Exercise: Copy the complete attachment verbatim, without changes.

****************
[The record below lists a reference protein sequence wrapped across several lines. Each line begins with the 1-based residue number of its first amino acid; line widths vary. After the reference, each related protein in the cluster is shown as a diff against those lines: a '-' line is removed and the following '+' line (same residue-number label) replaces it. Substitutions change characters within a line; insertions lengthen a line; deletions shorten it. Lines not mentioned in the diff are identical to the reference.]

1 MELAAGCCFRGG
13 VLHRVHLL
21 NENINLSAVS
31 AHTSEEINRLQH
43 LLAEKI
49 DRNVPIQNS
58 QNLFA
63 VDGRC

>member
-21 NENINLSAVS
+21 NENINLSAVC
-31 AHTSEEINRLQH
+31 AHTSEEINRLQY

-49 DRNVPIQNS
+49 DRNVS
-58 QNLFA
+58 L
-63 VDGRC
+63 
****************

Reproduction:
[The record below lists a reference protein sequence wrapped across several lines. Each line begins with the 1-based residue number of its first amino acid; line widths vary. After the reference, each related protein in the cluster is shown as a diff against those lines: a '-' line is removed and the following '+' line (same residue-number label) replaces it. Substitutions change characters within a line; insertions lengthen a line; deletions shorten it. Lines not mentioned in the diff are identical to the reference.]

1 MELAAGCCFRGG
13 VLHRVHLL
21 NENINLSAVS
31 AHTSEEINRLQH
43 LLAEKI
49 DRNVPIQNS
58 QNLFA
63 VDGRC

>member
-21 NENINLSAVS
+21 NENINLSAVC
-31 AHTSEEINRLQH
+31 AHTSEEINRLQY

-49 DRNVPIQNS
+49 DRNVS
-58 QNLFA
+58 L
-63 VDGRC
+63 